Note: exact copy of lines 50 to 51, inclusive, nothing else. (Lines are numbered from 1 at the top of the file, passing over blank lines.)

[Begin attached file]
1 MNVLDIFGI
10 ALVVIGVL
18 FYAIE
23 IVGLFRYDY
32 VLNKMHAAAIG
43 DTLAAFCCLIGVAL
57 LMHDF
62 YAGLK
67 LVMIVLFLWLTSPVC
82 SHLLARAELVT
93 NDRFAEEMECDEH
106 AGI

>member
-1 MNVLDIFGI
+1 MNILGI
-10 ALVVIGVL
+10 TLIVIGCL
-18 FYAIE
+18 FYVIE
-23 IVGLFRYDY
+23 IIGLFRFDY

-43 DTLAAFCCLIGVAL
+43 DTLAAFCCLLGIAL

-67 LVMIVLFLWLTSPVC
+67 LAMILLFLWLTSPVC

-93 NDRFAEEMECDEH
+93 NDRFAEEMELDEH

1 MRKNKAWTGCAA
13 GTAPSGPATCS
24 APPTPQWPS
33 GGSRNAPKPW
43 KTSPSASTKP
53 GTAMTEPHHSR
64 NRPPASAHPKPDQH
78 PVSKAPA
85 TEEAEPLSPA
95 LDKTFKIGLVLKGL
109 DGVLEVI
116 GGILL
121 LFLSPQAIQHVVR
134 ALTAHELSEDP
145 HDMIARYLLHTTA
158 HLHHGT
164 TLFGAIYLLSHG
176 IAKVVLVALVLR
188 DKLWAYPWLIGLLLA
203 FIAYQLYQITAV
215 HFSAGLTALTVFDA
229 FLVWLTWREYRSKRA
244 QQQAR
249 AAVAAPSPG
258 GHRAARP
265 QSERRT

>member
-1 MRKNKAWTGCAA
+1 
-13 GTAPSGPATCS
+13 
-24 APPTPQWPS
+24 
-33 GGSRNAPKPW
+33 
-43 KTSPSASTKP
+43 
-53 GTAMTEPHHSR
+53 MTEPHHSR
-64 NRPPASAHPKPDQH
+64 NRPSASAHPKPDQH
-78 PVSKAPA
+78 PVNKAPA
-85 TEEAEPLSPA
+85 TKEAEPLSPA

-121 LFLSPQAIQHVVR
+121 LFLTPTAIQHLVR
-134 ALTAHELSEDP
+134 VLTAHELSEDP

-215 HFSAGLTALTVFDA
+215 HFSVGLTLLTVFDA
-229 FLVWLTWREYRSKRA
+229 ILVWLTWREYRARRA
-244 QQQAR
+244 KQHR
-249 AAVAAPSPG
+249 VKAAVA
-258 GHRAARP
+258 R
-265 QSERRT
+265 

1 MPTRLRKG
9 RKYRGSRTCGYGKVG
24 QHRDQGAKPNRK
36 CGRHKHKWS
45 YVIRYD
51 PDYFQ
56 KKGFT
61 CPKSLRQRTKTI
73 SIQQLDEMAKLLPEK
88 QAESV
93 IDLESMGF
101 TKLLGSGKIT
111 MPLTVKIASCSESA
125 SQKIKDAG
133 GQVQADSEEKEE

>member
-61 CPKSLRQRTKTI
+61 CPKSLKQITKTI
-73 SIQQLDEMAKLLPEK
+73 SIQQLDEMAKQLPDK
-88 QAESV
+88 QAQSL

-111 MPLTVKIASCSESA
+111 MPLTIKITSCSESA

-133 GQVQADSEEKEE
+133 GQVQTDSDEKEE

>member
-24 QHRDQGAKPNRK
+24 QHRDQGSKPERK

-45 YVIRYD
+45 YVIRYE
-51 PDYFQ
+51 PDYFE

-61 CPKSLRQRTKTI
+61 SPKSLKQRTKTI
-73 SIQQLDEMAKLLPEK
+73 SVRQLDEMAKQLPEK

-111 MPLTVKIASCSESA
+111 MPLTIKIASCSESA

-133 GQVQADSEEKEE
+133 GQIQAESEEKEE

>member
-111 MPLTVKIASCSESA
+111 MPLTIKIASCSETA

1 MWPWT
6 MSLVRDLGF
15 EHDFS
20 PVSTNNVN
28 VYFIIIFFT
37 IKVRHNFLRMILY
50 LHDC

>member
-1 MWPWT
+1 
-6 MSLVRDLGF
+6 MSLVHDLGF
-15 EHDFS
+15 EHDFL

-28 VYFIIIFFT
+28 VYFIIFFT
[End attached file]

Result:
244 QQQAR
249 AAVAAPSPG